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Publication numberUS3642046 A
Publication typeGrant
Publication dateFeb 15, 1972
Filing dateSep 19, 1969
Priority dateSep 19, 1969
Publication numberUS 3642046 A, US 3642046A, US-A-3642046, US3642046 A, US3642046A
InventorsLilly Eugene Brooks, Mathews Victor M Jr, Nelson Richard P
Original AssigneeMkc Electronics Corp
Export CitationBiBTeX, EndNote, RefMan
External Links: USPTO, USPTO Assignment, Espacenet
Variable count slicing of food products
US 3642046 A
Abstract
A method and apparatus for slicing a slab of a food product, such as bacon, into drafts of predetermined weight by varying the slice count in each draft while maintaining the slice thickness essentially uniform, in order to compensate for variations in the dimensions of the slab. The thickness and the width of the slab are individually sensed as the slab is advanced into a slicing blade, the slice count in each draft being varied in accordance with changes in the thickness of the slab while the rate of advancement is controlled in accordance with width variations. Rather than slicing the slab, the dimensional information derived from sensing the slab thickness may be utilized for grading purposes.
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Description  (OCR text may contain errors)

United States Patent Mathews, Jr. et al.

[ Feb. 15, 1972 [54] VARIABLE COUNT SLICING OF FOOD PRODUCTS {72] Inventors: Victor M. Mathews, Jr., Leawood, Kans; Richard P. Nelson, Parkville, Mo.; Eugene 21 Appl. No.2 859,514

[52] US. Cl ..l46/95, 146/222, 235/151 [51] Int. Cl. ..B26d 4/24, B26d 5/20 [58] Field of Search ..l46/95, 94, 154, 155, 158;

[56] References Cited UNlTED STATES PATENTS 3,142,323 7/1964 Metzler ..l46/94X 3,133,571 5/1964 Hensgenetal. "146/95 3,144,893 8/1964 Dahms ..l46/95 Primary Examiner-Willie G. Abercrombie AttorneyD. A. N. Chase [57] ABSTRACT A method and apparatus for slicing a slab of a food product, such as bacon, into drafts of predetermined weight by varying the slice count in each draft while maintaining the slice thickness essentially uniform, in order to compensate for variations in the dimensions of the slab. The thickness and the width of the slab are individually sensed as the slab is advanced into a slicing blade, the slice count in each draft being varied in accordance with changes in the thickness of the slab while the rate of advancement is controlled in accordance with width variations. Rather than slicing the slab, the dimensional information derived from sensing the slab thickness may be utilized for grading purposes.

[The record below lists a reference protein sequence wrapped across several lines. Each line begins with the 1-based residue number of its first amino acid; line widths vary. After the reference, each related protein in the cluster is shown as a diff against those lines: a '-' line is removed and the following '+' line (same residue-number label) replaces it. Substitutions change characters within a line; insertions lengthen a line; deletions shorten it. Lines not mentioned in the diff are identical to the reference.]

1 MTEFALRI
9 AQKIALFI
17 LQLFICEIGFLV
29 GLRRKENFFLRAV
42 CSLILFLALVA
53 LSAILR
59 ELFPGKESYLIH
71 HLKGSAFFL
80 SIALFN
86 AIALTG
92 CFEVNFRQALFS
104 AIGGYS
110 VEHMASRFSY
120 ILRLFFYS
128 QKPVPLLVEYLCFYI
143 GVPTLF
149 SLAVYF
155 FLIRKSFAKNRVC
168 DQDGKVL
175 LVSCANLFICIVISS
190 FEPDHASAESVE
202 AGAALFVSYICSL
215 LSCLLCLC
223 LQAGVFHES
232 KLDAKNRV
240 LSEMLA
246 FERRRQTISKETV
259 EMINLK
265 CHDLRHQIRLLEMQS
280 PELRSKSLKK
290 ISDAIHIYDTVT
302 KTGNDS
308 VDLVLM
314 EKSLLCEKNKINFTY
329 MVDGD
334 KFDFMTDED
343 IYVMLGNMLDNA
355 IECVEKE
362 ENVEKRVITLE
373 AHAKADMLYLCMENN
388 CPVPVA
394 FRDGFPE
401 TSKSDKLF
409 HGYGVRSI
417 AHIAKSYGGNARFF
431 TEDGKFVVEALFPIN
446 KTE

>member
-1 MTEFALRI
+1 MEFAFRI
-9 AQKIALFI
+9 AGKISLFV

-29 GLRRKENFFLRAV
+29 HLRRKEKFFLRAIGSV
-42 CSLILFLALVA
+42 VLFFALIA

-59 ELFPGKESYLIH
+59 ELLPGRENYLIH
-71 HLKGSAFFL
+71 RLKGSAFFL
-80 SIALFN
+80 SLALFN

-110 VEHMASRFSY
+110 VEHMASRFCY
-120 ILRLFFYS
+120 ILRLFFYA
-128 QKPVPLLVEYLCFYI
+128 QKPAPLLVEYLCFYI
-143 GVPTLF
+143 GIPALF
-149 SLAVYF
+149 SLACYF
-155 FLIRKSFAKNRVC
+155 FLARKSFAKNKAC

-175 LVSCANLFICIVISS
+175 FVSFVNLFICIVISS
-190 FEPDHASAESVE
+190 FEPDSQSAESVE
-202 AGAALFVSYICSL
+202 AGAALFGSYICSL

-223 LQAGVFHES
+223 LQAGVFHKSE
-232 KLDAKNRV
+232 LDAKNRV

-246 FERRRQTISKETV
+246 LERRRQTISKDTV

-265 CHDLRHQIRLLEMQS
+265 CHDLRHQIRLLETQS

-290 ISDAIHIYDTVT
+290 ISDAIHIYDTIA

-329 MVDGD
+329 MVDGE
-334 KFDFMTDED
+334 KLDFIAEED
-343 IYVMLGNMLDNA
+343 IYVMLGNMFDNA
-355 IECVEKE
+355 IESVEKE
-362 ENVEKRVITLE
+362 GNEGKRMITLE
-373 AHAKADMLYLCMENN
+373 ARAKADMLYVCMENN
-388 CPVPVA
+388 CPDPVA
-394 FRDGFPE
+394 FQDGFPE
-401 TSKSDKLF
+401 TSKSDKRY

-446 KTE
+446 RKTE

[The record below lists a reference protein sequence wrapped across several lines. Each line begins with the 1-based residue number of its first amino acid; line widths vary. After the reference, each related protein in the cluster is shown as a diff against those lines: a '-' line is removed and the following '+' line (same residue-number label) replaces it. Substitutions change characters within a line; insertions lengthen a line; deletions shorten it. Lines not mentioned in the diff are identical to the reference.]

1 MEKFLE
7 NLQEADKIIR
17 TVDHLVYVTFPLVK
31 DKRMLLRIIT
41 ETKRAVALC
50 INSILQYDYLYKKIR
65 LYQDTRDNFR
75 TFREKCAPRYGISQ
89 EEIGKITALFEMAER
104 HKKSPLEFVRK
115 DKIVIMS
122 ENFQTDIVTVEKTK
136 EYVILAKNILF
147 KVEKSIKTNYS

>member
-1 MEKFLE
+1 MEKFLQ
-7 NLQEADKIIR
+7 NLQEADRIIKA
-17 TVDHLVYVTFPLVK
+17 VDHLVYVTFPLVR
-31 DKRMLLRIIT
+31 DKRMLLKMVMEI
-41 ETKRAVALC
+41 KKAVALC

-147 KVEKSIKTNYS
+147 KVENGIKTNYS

26 Claims, 9 Drawing Figures PAIENTEBFEB 15 m2 SHEET 1 BF 5 Fig.2.

n J I mm m m ME w: F es R m W 0 T w n Mm J m m T .m l u Y B PATENTEDFEB l 5 I972 SHEEI 2 UF 5 INVENTORS.

Vlcfor M. Molhews Jr. RlChGI'd P. Nelson Eugene Brooks Lilly PAIENTEDFEB 15 I972 sum 3 ores Fig.5.

53 WWI Z;- 64 I II I'l m 74f I H 1x1 u f) l f 3551' 5 8a 5? $79.4. 5/ #3."? Z./78 A56 56 fi H/QAQ 50 A INVENTORS.

Victor M. Mofhews Jr:

Richard R Nelson BY Eugene Brooks Lil/y ATTORNEYS.

VARIABLE COUNT SLICING OF FOOD PRODUCTS In the commercial slicing and packaging of bacon, the bacon slabs are commonly sliced into half-pound, l pound, or 2 pound drafts which are then individually packaged in a process line operation. A rotary blade slicing machine is utilized, the bacon slices cut by the blade being deposited on a moving conveyor as a slab is continuously advanced into the blade. It is desired that some means be employed to momentarily terminate the slab feed as each pound, for example, is cut, while the conveyor remains in motion, in order that pound drafts of bacon ready for packaging will be laid on the conveyor in spaced groups.

One prior approach to automatic control of the slicing operation in accordance with the weight of the drafts utilizes inmotion weighing of each draft as it is cut and deposited on the conveyor. In this system, the feed of the slab into the blade is momentarily stopped at the weight cutoff point. The control has an inherent disadvantage, however, in that accuracy is difficult due to the necessity of weighing the slices while the conveyor is in motion and, furthermore, due to the attendant probability that undamped vibrations will be induced in the weighing mechanism by the slices falling on the weighing table.